Digital Signatures FAQ
Just heard about digital signatures and need to know more? Perhaps you are already an industry expert who requires more detailed information on Digital Signatures prior to making a purchase decision?
What are digital signatures?
Digital signatures take the concept of traditional paper-based signing and turn it into a digital "fingerprint". Digital signatures enable you to easily migrate from cumbersome paper-based processes to a secure and efficient paper-free environment. This "fingerprint", or coded message, is unique to both the signer and the document. This ensures that the person who signed is indeed the originator of the message. This fingerprint cannot be reused or reassigned to anyone else at any time. The digital signature authenticates the originator of the message and ascertains that the message has not been modified after sending. If any changes were made to the document after it was signed, they would automatically invalidate the signature, thereby protecting against forgery. Digital signatures help organizations sustain signer authenticity, accountability, data integrity and non-repudiation of documents and transactions.
What is the difference between digital and electronic signatures? .
There is a clear difference between electronic and digital signatures, though these terms are often used interchangeably: Digital signatures (sometimes referred to as Advanced or Secure Electronic Signatures) are a result of a cryptographic operation. The technology behind digital signatures is an industry standard known as Public Key Infrastructure (PKI), which guarantees data integrity and non-repudiation of transactions. The digital signature cannot be copied, tampered or altered. On the other hand, Electronic signatures are electronic images that are physically or logically attached to the signed data. Adding a sentence “I, John Doe, sign this document” is good enough to be considered as an electronic signature; however, it is clear that electronic signatures are easy to forge, unlike Digital Signatures.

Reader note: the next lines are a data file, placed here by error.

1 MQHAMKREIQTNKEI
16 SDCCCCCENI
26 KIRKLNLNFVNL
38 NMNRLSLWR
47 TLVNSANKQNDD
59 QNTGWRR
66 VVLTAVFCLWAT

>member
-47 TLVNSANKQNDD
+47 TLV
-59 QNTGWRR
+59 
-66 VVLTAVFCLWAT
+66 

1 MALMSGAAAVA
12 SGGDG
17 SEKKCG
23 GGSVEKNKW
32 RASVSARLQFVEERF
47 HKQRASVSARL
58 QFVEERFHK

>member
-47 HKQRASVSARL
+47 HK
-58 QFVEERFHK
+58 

Digital and Graphical signatures
Secured Signing and CoSign products introduce a solution that merges both digital technologies and electronic graphical signatures (see illustration). This combination offers both unforgeable digital signatures and visual identification of the signer, using his/her visual graphical signature. The products provide users with an electronic representation (graphical image) of their handwritten signature which integrates with a digital signature on the electronic document. Both the graphical signature image and the digital signature are secure and easily deployed. The signature can also be validated ensuring the authenticity of the user.
Does the electronic signature seal the document contents?
Yes! Any changes made to the document's data, even altering a single letter, will invalidate the electronic signature validation process. The decrypted message will not match the encrypted message which would result in signature failure. Digital Signature solution ensures maximum security and compliance to core business processes.
Note: The electronic signature does not prevent a document from being changed and later re-signed.
What happens to the digital signature if changes are made to the signed document?
Any changes made to a signed document will automatically invalidate the digital signature. After such tampering, when a receiver attempts to validate the digital signature they receive notification that the signature is invalid. In Microsoft Word for example, a red cross appears on the signature. Users can view additional information about the signature and the signer's credentials.
Is digital signature legally binding?
Sure. In 1999, the EU passed the “EU Directive for Electronic Signatures” and on June 30, 2000, President Clinton signed into law the Electronic Signatures in Global and National Commerce Act ("ESIGN"), which made signed electronic contracts and documents as legally binding as a paper-based contract. in Australasia Electronic Transactions Act established the legal frame work to do business in electronic format. Section 10 describes the signature requirements. Learn more about digital signature legislation.